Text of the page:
Chronic Absenteeism: New Study Reveals Surprising Facts

Is an early warning system the answer to curbing chronic absenteeism?
Study reveals surprising facts about chronic absenteeism and dropout rates. (Photo: Richard Ross)
May 31, 2012
is a freelance writer based in San Francisco, who writes about economic crises and political snafus.

If you’re not in school, you can’t learn. But understanding which students are chronically absent is not that simple to measure if you are just looking at school’s attendance rates. A new study from researchers at Johns Hopkins University points out that most schools tally attendance in a way that does not help prevent future dropouts or classroom failure.

“We measure average daily attendance, how many kids total are in the building,” says Robert Balfanz, one of the study’s authors. “But that’s not very useful information because it doesn’t show how many kids are missing a lot of school.”

According to the study, which came out in May, up to 15 percent of students (or up to 7.5 million students nationally) miss a month of a school a year. Chronic absenteeism—a student missing 10 percent of a school year for any reason—does not stand out because, as the study says, “A school can have average daily attendance of 90 percent and still have 40 percent of its students chronically absent, because on different days, different students make up that 90 percent.”

The facts that emerge in this study are depressing: students who are chronically absent in one year are likely to miss half a school year over four or five years; children in poverty are more likely to be chronically absent than those in higher socio-economic environments; kindergarten absentee rates are often as high as those in high school in some school districts.

Only a handful of states and districts actually measure chronic absenteeism, says Balfanz, a research scientist at the Center for Social Organization of Schools at Johns Hopkins. The ones that do measure it rarely use this data in a way that will flag troublesome patterns, although Balfanz says there is hope. He is finding (and often assisting) districts that are starting to target chronic absenteeism. For instance, in 2010, Mayor Bloomberg in New York City launched an “Interagency Task Force on Truancy, Chronic Absenteeism and School Engagement.” Since that program’s launch, the city’s chronically absent students gained over 7,000 days in attendance.

It is important to identify students who chronically miss school early, Balfanz says, because studies have shown absences will greatly affect achievement down the road—and potentially lead to a significantly higher chance of dropping out if the problem isn’t solved. “A child’s third-grade reading ability is impacted by attendance in kindergarten,” says Balfanz, adding that children in high-poverty neighborhoods are much more likely to slip through the cracks when they are chronically absent. “We have to have systems to [make sure] kids are regularly coming to school and succeeding. This makes common sense, but it’s typically not done that way. We just try to adjust for the next year, as opposed to following these kids forward.”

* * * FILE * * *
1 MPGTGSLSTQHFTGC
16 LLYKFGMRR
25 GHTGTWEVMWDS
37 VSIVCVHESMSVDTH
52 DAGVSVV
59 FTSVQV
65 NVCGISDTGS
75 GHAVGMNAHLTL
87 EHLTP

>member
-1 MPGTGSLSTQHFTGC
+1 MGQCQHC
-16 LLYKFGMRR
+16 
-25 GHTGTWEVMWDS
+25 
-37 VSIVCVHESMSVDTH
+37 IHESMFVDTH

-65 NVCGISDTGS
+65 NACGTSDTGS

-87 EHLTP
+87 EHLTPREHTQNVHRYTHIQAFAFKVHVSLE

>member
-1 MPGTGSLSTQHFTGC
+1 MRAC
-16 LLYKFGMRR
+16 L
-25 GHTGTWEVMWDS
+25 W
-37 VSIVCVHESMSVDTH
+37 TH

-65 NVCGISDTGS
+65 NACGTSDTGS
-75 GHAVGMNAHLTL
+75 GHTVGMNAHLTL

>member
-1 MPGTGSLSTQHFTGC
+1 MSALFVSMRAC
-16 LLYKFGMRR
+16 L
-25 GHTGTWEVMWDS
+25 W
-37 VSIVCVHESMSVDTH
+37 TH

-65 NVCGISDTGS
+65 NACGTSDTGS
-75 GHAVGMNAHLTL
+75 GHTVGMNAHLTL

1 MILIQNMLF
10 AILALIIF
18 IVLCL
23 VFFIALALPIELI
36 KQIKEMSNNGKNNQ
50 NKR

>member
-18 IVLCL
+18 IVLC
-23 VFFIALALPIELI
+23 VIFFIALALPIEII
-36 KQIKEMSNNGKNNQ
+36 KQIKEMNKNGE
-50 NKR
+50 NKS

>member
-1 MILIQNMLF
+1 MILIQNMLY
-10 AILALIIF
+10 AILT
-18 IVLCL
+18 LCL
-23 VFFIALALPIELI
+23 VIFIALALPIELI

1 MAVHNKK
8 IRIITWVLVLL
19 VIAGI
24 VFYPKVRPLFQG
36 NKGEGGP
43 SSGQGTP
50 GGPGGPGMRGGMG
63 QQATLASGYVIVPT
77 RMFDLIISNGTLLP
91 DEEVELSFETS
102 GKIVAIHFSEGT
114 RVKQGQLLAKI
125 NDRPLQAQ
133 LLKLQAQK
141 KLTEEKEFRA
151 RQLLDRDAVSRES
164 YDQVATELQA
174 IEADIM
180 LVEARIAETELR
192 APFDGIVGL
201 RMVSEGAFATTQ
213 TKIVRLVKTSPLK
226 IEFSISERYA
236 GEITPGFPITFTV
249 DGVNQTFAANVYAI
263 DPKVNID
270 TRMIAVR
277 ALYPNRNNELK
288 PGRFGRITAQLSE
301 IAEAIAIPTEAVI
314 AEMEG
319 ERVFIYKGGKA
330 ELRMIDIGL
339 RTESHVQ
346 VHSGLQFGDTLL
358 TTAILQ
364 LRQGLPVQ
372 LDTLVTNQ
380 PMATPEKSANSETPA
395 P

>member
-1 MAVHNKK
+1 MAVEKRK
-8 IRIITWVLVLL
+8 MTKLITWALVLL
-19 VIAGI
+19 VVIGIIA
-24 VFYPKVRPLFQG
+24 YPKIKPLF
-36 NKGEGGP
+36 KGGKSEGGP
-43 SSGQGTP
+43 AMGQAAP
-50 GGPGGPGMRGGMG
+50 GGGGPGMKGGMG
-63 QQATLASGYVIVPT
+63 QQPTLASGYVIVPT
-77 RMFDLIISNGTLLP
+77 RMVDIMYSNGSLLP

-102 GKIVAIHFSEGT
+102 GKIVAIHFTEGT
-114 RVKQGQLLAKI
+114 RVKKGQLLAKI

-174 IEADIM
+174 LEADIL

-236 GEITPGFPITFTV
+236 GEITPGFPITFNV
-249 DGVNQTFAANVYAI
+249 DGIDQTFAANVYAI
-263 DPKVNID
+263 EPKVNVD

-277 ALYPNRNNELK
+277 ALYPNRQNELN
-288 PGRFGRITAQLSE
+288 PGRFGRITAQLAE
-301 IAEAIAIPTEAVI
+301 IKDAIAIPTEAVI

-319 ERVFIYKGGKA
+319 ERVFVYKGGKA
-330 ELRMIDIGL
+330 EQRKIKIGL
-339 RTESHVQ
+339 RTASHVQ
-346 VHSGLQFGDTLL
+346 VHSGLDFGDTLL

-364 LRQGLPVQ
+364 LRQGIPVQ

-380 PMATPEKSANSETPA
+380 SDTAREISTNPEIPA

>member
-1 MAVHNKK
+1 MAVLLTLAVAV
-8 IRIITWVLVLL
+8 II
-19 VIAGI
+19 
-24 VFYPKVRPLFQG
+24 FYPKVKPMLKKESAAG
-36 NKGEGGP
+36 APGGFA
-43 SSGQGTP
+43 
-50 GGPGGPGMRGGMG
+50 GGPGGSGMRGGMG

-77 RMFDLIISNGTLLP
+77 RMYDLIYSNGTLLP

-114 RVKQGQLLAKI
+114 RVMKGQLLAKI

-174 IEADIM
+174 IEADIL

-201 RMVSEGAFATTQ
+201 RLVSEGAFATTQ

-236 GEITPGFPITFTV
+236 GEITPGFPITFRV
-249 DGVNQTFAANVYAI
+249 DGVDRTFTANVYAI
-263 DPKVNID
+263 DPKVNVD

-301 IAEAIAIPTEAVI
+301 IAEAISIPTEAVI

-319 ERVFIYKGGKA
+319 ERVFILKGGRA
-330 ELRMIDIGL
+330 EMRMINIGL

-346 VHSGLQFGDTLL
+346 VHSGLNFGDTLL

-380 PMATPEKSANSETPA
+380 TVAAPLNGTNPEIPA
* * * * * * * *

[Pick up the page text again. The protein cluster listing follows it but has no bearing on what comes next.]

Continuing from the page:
Balfanz suggests schools implement an early warning system that will ramp up efforts over a short period of time: Notice every absence (not just a phone call on the tenth missing day, for instance),  reward good behavior, intervene with the child and the child’s family and try to solve the problem. Obviously, this takes work and manpower, something schools don’t often have. Groups like the nonprofit Get Schooled Foundation (which commissioned the Johns Hopkins study) and Diplomas Now are available to help schools come up with solutions. For instance, one recent Get Schooled campaign allows students across the country to sign up for a prerecorded celebrity wake-up call.

A wake-up call, while great for students who may not have parents around much to help, is not enough to stamp out chronic absenteeism. “[Missing] students need someone to call, someone to ask, ‘What’s going on,” Balfanz says. Schools can team up with adults, such as a social worker, who might be willing to make phone calls or pay the student’s family a visit.

In April, Balfanz wrote admiringly of efforts made on this front by Browne Education Campus in Northeast Washington:

Perhaps most impressive is Browne’s 83 percent reduction in students who were identified at the start of that school year as chronically absent – missing 20 or more days. This is critical because if students are not in school, they cannot learn. Browne’s secret weapon is combining whole-school improvements, with more caring adults who are guided by data to reach out to students before they disengage and to bring back those who already have.

Browne is one of about two dozen schools nationwide partnering with Diplomas Now, and these schools receive extra staff and support from three national nonprofits: Johns Hopkins University’s Talent Development Secondary, a school reform model that improves curriculum and instruction; City Year’s young adult “near peers” who welcome students to school, call them if they don’t show up, and offer tutoring and service opportunities; and Communities In Schools’ case managers who help the neediest students and their families access community resources and visit the homes of students who miss five days or more of school.

Through a combination of school responsibility and social intervention, hopefully more and more students will find their way to school on a regular basis. “Going to school is highly tied to achievement,” Balfanz says. “If you miss a year of school between sixth and tenth grades, you’re just not going to do well.”

Kristin Kloberdanz is a freelance writer based in the San Francisco Bay area. She has written for Time, the Chicago Tribune and about everything from economic crises and political snafus to best summer beach reads.

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